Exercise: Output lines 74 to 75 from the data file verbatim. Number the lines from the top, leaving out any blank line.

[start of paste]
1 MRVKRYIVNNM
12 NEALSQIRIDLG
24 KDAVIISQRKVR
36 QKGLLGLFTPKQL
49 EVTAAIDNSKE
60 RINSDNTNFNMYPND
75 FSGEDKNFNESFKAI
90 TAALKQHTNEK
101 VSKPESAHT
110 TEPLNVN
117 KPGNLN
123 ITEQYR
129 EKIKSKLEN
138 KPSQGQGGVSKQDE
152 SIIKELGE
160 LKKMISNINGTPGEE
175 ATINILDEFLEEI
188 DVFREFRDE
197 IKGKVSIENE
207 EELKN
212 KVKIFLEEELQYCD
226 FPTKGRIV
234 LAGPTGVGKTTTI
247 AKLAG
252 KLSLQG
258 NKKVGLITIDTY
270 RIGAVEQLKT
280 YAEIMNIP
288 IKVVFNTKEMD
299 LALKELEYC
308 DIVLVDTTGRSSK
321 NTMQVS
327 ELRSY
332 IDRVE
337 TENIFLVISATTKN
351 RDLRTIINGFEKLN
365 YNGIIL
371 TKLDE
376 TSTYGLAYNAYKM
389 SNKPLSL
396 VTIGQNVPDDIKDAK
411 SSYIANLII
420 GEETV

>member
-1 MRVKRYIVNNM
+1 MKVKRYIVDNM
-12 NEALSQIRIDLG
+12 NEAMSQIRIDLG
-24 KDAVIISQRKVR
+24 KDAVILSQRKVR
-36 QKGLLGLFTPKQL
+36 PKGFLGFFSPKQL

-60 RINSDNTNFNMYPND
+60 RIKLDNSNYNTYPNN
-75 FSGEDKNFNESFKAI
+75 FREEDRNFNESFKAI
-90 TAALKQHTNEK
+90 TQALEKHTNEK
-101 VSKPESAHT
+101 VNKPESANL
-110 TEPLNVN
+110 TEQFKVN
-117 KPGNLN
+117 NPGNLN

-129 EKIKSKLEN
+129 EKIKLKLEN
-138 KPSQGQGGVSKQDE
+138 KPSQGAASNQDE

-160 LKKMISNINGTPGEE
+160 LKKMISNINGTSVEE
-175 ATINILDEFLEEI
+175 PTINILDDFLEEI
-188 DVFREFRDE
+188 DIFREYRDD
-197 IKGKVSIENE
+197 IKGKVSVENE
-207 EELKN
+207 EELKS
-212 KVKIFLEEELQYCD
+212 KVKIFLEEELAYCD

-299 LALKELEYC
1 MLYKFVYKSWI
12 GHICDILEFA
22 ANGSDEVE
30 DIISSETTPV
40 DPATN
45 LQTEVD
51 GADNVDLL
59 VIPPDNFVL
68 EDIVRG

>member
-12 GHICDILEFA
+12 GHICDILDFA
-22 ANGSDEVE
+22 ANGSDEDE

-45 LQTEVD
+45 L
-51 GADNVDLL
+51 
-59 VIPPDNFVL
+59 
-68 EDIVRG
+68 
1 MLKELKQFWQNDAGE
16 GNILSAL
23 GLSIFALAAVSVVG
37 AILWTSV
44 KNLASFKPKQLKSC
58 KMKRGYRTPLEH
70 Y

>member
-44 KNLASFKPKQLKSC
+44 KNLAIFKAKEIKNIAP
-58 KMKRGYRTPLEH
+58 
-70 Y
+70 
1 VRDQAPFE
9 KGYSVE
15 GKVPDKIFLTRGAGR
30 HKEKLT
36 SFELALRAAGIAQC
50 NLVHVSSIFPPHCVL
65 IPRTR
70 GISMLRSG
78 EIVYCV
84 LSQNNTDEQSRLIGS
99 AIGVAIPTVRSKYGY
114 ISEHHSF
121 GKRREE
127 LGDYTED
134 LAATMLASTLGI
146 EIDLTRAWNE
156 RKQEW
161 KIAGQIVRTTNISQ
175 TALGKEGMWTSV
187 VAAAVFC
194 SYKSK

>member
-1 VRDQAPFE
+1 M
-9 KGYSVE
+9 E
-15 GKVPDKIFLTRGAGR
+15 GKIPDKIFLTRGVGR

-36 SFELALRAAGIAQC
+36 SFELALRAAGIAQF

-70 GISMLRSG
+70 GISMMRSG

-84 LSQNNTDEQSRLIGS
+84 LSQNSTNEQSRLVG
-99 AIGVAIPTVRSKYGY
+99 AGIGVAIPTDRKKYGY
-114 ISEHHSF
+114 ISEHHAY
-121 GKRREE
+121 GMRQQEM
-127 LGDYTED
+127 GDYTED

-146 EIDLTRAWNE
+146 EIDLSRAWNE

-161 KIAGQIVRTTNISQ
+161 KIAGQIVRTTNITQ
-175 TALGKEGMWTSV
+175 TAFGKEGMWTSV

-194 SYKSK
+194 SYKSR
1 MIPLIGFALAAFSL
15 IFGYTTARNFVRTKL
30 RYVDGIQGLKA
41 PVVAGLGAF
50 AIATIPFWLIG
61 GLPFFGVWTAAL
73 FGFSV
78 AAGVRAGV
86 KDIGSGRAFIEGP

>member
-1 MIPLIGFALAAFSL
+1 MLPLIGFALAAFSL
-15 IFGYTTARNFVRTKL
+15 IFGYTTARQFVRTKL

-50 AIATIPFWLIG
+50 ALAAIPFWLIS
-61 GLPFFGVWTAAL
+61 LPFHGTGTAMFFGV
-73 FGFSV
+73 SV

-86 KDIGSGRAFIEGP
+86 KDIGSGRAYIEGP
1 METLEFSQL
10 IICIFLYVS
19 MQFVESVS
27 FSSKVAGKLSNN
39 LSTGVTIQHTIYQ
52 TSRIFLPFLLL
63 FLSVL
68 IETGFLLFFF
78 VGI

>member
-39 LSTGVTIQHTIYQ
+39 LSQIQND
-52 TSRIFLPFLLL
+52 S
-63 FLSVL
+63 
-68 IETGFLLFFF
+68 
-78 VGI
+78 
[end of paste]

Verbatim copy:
+188 DIFREYRDD
-197 IKGKVSIENE